300km (186 miles) S of Lima; 75km (47 miles) SE of Pisco; 130km (81 miles) NW of Nasca
Capital of the department and surrounded by sand dunes, Ica is a surprisingly large and bustling town, given the scorching desert sun its inhabitants have to contend with. The city itself is not worth much exploration, as most of the principal attractions are located beyond the town center. Ica is known primarily for its bodegas, wineries that produce a range of wines and pisco, the white-grape spirit that is the essential ingredient in the national drink, the ubiquitous pisco sour (served as a welcome drink at bars, hotels, and restaurants throughout Peru). Also welcome to travelers in the unrelentingly dry, sandy pampas of the department is the Huacachina Lagoon, a pretty and unexpected oasis amid palm trees and dunes on the outskirts of Ica. In Ica proper is a small collection of interesting colonial mansions and churches as well.
Ica was first settled as early as 10,000 years ago and then inhabited by a succession of advanced cultures, including the Paracas, Nasca, Wari, and Ica civilizations. The Inca Pachacútec incorporated the Ica, Nazca, and Chincha valley territories in the 15th century, but by the mid–16th century, the Spaniards had arrived, and Jerónimo Luis de Cabrera founded the Villa de Valverde del Valle de Ica, which grew in importance as a commercial center for wine and cotton production.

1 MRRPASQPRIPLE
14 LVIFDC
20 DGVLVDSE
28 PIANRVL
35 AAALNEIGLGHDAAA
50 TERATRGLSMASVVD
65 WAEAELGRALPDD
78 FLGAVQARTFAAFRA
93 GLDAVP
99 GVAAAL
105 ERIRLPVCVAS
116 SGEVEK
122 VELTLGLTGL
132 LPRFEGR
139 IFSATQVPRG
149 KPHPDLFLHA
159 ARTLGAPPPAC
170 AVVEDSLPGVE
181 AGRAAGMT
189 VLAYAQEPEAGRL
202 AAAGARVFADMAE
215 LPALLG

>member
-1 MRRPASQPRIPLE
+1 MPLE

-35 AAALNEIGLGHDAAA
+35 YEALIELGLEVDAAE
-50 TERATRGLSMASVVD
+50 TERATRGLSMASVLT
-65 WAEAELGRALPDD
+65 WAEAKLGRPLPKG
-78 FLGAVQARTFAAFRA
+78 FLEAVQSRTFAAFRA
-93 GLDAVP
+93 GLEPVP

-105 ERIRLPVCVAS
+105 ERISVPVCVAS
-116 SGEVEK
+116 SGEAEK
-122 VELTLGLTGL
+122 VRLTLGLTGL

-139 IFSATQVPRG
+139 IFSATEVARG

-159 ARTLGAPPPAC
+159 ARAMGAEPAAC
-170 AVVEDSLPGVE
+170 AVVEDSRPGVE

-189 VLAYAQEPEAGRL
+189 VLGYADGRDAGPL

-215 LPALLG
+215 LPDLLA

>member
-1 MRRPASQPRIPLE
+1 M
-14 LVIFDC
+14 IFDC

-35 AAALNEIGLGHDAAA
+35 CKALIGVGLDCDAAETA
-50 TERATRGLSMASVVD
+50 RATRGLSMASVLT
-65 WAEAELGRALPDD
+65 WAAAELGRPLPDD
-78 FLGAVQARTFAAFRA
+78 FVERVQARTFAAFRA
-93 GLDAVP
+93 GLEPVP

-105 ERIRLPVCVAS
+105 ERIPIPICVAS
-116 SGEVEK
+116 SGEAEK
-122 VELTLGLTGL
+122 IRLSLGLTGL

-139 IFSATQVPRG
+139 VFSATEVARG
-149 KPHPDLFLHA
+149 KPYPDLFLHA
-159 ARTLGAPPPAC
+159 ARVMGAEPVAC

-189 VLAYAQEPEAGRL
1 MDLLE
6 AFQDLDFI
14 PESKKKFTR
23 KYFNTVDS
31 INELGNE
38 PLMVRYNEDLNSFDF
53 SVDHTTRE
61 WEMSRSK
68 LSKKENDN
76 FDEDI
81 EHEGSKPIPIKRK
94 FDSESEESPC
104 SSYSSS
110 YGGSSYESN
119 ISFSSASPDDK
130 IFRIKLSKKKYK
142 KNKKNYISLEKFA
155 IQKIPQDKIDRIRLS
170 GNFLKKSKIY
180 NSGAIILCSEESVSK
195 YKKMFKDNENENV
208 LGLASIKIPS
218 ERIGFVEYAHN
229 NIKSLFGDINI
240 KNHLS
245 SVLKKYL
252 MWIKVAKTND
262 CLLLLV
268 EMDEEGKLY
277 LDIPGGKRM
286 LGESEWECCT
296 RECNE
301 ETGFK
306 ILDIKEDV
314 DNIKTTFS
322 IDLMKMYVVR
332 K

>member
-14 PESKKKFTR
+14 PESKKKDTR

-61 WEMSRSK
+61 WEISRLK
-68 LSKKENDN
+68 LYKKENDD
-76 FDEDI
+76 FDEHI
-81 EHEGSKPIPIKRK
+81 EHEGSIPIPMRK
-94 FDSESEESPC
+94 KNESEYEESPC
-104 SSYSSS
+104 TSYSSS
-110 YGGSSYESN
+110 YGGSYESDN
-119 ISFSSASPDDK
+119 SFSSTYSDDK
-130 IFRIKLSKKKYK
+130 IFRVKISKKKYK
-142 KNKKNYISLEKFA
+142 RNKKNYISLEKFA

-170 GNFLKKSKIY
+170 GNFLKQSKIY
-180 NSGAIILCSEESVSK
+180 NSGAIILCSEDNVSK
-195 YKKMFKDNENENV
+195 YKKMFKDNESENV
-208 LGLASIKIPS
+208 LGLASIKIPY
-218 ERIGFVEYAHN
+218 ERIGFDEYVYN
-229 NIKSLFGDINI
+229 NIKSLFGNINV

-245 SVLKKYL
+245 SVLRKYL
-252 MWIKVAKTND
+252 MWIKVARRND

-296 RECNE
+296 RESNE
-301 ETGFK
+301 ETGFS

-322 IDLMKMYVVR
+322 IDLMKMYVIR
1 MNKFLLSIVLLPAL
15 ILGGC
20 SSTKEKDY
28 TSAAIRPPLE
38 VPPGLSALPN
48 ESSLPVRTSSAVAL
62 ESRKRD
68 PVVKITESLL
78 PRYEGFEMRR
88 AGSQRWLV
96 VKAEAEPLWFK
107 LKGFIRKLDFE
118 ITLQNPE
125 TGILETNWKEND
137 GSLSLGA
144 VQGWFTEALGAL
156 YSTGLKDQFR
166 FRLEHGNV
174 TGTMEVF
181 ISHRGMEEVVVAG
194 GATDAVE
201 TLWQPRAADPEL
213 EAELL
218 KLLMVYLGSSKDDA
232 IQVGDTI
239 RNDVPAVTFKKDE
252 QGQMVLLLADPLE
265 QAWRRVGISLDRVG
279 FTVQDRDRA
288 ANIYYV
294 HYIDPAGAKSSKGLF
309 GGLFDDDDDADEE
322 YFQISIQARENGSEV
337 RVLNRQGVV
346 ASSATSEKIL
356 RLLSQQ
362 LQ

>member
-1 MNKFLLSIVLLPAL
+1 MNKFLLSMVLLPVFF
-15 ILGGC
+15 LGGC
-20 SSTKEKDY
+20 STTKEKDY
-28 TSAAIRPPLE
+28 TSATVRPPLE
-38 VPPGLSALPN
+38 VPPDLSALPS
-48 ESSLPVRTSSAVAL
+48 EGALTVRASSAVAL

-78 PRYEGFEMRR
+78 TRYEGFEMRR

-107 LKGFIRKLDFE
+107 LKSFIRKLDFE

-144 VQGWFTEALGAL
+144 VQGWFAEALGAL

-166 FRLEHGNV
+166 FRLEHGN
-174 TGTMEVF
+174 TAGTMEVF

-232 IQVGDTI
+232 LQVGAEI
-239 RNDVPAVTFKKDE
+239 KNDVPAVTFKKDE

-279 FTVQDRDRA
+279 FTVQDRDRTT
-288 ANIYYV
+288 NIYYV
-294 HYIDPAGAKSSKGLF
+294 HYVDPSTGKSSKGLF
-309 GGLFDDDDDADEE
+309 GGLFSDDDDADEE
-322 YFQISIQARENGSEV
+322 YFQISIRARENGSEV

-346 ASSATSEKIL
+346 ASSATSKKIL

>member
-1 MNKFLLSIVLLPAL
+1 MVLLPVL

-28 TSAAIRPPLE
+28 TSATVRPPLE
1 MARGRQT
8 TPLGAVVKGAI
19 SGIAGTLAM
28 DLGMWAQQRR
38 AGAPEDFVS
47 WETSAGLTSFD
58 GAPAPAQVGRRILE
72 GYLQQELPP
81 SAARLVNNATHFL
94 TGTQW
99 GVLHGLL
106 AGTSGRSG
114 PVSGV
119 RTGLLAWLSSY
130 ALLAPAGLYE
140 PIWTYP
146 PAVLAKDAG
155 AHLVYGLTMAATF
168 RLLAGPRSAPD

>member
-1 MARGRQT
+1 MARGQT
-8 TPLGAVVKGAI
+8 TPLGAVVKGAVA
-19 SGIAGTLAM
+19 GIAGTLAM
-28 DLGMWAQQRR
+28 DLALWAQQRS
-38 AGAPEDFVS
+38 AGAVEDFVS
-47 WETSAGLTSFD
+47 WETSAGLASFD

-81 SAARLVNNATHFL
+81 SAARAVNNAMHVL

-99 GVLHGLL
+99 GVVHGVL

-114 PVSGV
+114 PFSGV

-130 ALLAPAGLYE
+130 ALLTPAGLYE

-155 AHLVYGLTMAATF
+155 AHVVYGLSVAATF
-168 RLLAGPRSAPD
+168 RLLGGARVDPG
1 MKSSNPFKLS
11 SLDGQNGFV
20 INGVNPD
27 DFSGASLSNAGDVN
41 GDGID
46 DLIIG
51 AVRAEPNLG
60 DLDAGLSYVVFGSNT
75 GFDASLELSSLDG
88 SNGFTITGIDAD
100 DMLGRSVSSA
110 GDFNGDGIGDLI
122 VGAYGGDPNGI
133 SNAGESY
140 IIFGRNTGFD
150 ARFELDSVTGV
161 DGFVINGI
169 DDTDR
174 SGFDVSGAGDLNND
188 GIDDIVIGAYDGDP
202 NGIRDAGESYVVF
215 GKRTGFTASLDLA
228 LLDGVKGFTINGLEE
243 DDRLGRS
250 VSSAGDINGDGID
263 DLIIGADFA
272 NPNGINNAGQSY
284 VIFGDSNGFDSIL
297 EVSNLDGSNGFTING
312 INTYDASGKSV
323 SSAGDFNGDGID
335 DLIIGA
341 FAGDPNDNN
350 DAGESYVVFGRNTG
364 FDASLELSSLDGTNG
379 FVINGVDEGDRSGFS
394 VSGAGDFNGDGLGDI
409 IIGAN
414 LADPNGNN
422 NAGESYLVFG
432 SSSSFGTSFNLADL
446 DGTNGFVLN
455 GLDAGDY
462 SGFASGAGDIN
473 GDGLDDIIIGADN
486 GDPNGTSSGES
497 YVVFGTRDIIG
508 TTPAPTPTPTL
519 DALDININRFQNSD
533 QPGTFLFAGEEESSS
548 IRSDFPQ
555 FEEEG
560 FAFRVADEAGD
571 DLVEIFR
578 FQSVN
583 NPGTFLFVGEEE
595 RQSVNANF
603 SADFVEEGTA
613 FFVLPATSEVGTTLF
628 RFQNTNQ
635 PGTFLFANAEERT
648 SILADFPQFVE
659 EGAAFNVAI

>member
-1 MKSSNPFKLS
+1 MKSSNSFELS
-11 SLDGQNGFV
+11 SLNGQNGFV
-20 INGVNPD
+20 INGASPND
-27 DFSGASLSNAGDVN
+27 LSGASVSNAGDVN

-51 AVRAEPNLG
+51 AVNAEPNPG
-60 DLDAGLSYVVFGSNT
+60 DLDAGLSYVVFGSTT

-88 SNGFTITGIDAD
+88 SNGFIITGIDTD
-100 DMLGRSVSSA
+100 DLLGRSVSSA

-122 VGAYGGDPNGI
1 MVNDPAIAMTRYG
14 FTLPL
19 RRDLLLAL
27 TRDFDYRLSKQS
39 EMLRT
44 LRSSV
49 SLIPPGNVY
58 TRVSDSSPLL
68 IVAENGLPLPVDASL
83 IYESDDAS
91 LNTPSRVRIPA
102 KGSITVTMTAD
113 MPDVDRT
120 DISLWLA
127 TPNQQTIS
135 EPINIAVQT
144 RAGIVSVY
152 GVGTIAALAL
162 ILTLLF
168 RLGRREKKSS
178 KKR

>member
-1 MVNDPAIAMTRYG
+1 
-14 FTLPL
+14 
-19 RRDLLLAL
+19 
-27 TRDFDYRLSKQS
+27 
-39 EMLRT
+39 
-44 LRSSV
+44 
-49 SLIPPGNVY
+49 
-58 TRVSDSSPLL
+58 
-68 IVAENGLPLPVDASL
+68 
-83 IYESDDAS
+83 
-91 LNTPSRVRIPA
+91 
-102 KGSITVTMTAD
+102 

No Wine Until Its Time
Ica celebrates a wine-harvest festival (Festival Internacional de la Vendimia) during early March. The second Friday of the month is a major holiday throughout the Ica department. Many activities take place in the vineyards, although around town there are concerts, handicraft fairs, Peruvian caballos de paso (step horses) shows, beauty pageants, and cockfighting. (Don't these last two always go together?) It's a great time to get your fill of pisco. The lovely maiden chosen as the Queen of the Festival gets to doff her shoes and squish grapes in a huge wine vat, to the titillation of all.
Another date to remember: July 25 is the Día Internacional del Pisco across Peru, and everybody gets drunk on a national scale.